Jane Brosseau has 10 children between the ages of 4 and 19.
Jane Brosseau and her husband have 10 children between the ages of 4 and 19.She says having a big family is like a birthday party where the guests never leave. Brosseau shares her best budgeting tips for grocery shopping and events such as Christmas.
This is an as-told-to essay based on a conversation with Jane Brosseau, a mom of 10 and blogger at 10 Busy Bees in southern Washington. It has been edited for length and clarity.
I knew I didn’t want to have an only child, but I didn’t think I’d have 10 kids.
Our oldest is 19, and our youngest just turned 4. We have every age in between, and we don’t have any twins. Our oldest is starting her sophomore year of college, so we have nine at home.
I’m a stay-at-home mom with a blog, but I’m mostly active on social media. It’s been a great outlet and connector for me.
I’ve met large-family moms across the country via social media. It’s been fun to trade tips and tricks, and my online community has become my real-life community.
My husband works full time in sales and travels weekly for work, so it wasn’t economical for me to work in tandem with childcare. I earn some income from affiliate partnerships, but it’s not consistent.
People always compare large families to reality-TV stereotypes
When people hear we’re a large family, they immediately compare us to the Duggars, but that’s a negative stereotype of big families. I think large families are still regular families.
Moms of large families are often seen as supermoms, but we have hard days just like everybody else and need help sometimes. When I share that on social media, I get a lot of pushback, with people saying: “You asked for this.”
Every year that we had another baby, we lost friends. After our fifth child, even family and close friends would make comments.
Having a big family is like hosting a birthday party every day
Having a large family is like hosting a birthday party every day. The amount of work, effort, food, and logistics that goes into hosting a birthday party at your house is what I do every day — but the guests never leave.
Inflation has taken its toll on us. It’s been stressful. The increase in the costs of gas and groceries has taken away any extra we had each month.
We’re not wealthy. We stick to a strict budget and meet all our kids’ needs. Big families are master recyclers and waste little.
A lot of people are drowning financially right now. We might not be in the same boat, but we’re in the same storm.
How I budget groceries for a big family
I don’t have the luxury of time or energy to visit multiple grocery stores to find the best deals.
Before I leave the house, I always have a flexible meal plan. I plan meals where if one ingredient turns out to be very expensive, I can swap it out. Or if something’s on sale, I can swap in.
I also check my pantry, freezer, and fridge before I go to the grocery store so I don’t buy duplicates.
I use rewards cards at our local grocery stores — usually Fred Meyer, Walmart, or Costco. I log into the store’s app before I get there to use digital coupons and reward programs as I shop.
There are a lot of things that I used to buy that I don’t get anymore. Treats are now a luxury — even from the grocery store.
We’ve found that chicken drumsticks are a great deal — you can get a gigantic family pack for $5 or $7. We also are buying more frozen fruits and vegetables because fresh produce is so expensive.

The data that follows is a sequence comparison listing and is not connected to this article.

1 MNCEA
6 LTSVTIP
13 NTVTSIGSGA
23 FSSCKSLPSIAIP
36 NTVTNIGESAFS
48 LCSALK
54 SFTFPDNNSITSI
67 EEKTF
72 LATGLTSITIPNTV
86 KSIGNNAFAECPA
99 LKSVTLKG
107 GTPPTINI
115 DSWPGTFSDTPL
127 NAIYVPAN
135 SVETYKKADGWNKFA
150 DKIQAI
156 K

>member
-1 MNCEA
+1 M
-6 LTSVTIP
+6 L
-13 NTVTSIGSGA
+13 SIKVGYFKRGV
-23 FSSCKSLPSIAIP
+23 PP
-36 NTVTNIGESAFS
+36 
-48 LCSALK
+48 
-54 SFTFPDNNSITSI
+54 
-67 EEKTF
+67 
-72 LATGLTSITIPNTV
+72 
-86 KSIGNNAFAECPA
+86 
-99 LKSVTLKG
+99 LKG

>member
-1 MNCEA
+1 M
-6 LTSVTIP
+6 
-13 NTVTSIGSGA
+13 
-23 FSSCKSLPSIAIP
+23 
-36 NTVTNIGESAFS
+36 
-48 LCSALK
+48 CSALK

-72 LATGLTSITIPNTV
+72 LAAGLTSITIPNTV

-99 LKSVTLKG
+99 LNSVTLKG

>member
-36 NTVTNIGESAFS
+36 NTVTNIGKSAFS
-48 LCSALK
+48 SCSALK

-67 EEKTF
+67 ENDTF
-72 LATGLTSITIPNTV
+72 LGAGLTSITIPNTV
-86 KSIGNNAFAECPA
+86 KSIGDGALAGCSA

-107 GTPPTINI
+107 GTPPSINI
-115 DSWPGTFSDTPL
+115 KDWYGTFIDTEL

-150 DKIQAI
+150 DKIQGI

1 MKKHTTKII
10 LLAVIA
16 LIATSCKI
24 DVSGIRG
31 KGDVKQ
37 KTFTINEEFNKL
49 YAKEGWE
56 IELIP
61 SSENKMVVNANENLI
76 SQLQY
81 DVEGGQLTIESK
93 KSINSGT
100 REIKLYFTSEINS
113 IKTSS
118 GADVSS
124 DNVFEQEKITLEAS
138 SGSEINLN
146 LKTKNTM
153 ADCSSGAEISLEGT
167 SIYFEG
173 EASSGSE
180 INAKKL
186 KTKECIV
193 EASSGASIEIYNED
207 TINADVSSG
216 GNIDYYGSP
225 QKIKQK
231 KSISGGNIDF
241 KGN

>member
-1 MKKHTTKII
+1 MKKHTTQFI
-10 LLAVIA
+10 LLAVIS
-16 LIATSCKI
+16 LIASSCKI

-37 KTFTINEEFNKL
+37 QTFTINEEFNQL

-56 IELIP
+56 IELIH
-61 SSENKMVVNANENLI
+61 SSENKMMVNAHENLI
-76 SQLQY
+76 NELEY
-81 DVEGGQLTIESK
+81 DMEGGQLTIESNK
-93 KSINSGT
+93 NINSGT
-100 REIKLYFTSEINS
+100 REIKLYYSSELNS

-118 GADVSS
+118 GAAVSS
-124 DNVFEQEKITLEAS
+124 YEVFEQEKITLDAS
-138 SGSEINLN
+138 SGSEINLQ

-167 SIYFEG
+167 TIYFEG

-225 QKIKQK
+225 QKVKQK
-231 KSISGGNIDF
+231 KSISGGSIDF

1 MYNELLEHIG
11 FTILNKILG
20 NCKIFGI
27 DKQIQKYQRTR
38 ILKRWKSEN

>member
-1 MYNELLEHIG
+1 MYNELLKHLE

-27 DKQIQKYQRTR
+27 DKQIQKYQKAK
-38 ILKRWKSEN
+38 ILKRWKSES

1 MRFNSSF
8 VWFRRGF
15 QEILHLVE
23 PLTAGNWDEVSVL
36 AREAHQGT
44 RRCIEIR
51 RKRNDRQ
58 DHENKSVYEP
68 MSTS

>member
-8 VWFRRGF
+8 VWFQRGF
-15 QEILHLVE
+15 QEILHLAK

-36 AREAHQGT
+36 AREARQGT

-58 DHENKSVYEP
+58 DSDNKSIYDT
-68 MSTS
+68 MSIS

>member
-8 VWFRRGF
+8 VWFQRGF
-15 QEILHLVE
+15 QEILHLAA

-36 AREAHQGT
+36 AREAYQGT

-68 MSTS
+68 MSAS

Even with cutting out the treats and buying generic brands, we still spend $600 a week on groceries.
How to budget for Christmas and birthdays with a lot of children
For expensive times of the year such as Christmas, we stick to a budget to stay on track. Last year, we budgeted $250 a child for gifts and stocking stuffers.
We also budget $200 for a “family” gift, $100 for gifts for my husband and me, $50 for grandparents’ gifts, and $100 for teacher and bus-driver gifts.
It’s hard, but to make it easier we use cash-back and reward programs, shop on Facebook Marketplace or in secondhand stores, and regift gently used or new toys friends have given to our children. Sometimes we also have family help.
For the back-to-school season, we shop sales for supplies and use supplies we have from previous years. We also don’t buy our kids first-day-of-school outfits.
I use the cash-back app Rakuten for both back-to-school and Christmas shopping.
How to find affordable housing for big families
Housing has been a huge stressor. In August 2020, in the first year of the COVID-19 pandemic, we moved from Northern Virginia outside Washington, DC, to southern Washington state.
We sold our house in Virginia and were renting to own when the market blew up. We’ve been renting for the past three years, and we’ve had to move yearly because of rising rents.
We’d owned our home in Virginia for 16 years, so we hadn’t thought about the bias we would face as a large family trying to rent.
At one point, I was looking around the area for parks where we could do short-term stays because nobody would rent to us.
We came out West naive — we should have done more research.
It’s been a tough journey, so we’re heading back to the East Coast after this year because we just can’t afford the high housing costs, the gas, and the groceries.
A family of 12 isn’t easy, but it’s worth it
My older kids probably wish we didn’t have as many kids, but it’s all the younger ones have ever known.
I told them about my childhood, when it was just me and my parents, so books were my friends. They always say: “Mom, that’s so sad.”
We have our share of sibling squabbles, but it’s an amazing thing, especially because I’m an only child, to see their bond. I don’t know many people who can say that they have nine other people who have their backs no matter what.
It gets me every year looking at all 12 stockings for Christmas. I created my army.